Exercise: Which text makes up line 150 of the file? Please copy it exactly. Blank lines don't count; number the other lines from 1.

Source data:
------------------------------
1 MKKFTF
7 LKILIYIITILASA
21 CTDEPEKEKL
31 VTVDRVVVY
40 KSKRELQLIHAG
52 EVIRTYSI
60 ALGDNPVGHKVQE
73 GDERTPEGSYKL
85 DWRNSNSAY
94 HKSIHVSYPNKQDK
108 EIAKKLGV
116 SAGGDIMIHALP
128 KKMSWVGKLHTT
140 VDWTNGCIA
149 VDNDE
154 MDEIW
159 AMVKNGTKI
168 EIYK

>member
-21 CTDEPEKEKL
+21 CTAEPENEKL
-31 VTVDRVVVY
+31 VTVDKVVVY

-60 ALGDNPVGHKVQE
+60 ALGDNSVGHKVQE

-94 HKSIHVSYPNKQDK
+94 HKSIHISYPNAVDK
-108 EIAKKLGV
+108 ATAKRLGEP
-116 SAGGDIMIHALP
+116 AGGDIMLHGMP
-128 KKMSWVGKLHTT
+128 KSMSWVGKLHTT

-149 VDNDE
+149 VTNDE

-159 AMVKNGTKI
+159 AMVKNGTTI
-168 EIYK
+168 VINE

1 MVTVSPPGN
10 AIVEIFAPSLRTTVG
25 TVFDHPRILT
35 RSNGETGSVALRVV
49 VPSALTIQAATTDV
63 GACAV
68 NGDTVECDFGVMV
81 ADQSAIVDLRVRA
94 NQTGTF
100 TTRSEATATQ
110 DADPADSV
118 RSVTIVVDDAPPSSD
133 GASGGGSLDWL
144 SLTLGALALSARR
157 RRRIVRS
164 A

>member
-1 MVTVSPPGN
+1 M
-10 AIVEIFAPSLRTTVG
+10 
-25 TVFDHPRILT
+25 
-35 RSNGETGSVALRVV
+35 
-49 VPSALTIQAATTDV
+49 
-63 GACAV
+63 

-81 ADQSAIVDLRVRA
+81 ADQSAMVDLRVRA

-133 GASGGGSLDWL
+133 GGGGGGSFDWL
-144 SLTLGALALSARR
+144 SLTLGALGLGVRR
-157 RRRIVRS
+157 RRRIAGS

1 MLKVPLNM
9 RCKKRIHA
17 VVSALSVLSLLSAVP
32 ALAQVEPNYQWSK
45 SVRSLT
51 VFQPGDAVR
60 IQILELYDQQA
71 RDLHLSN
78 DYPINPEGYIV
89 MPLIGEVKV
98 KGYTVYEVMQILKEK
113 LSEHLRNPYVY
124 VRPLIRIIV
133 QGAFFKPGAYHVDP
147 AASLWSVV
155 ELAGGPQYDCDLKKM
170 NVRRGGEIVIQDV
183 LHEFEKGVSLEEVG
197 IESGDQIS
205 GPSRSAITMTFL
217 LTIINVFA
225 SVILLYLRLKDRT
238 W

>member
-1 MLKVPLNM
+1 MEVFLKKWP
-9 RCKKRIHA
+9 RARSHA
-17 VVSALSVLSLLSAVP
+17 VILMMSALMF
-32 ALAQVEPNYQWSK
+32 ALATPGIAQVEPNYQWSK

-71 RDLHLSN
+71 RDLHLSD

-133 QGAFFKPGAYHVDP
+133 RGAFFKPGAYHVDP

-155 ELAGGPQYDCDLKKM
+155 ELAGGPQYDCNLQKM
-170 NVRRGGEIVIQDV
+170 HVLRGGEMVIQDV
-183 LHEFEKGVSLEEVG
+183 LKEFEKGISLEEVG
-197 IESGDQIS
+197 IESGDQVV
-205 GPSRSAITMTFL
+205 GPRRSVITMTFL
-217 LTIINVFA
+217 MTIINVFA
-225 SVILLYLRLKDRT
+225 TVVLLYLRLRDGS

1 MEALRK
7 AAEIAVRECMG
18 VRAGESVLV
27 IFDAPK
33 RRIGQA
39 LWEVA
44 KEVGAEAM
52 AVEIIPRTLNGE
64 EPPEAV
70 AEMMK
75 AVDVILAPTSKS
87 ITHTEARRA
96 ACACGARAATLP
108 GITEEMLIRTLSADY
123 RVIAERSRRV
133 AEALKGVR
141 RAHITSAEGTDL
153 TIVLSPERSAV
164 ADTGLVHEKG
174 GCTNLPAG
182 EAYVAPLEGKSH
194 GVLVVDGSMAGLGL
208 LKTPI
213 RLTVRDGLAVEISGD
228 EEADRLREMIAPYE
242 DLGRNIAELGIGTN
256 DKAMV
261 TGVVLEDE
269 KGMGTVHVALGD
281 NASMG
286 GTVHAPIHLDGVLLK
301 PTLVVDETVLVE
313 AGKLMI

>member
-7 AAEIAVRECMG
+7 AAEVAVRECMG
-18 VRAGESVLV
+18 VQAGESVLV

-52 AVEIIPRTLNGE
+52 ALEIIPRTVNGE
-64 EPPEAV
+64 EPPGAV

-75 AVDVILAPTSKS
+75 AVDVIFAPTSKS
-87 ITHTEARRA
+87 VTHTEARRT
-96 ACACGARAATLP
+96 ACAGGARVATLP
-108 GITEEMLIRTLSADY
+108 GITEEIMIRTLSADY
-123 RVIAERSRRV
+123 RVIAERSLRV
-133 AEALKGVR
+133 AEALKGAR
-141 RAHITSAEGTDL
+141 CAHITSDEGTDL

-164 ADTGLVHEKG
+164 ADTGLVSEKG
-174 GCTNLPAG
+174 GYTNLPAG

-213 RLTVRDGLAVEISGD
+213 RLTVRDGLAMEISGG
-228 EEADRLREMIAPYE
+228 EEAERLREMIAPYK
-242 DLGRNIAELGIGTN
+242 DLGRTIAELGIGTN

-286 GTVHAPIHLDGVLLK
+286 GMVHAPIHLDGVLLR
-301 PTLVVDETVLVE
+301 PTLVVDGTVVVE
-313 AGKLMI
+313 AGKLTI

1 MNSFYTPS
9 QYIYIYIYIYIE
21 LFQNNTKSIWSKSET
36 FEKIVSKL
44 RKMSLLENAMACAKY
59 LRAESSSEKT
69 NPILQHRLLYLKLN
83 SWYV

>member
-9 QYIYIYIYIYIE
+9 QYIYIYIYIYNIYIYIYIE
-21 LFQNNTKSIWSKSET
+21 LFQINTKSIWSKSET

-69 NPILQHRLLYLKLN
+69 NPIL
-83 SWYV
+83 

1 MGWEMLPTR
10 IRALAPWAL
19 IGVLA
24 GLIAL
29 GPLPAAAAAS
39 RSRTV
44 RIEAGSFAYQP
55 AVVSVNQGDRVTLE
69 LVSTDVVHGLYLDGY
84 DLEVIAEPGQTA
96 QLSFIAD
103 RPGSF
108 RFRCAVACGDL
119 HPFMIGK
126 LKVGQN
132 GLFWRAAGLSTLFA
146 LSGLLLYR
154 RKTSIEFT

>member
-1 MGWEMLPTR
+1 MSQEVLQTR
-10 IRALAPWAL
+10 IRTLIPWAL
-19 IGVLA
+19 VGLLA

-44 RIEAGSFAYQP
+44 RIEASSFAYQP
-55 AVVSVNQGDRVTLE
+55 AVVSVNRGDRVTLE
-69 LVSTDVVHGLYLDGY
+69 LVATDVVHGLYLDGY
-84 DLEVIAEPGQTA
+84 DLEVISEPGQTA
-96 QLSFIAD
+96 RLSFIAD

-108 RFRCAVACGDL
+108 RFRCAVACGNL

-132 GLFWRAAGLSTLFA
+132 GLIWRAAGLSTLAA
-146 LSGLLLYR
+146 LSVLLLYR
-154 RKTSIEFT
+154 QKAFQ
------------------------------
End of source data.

213 RLTVRDGLAVEISGD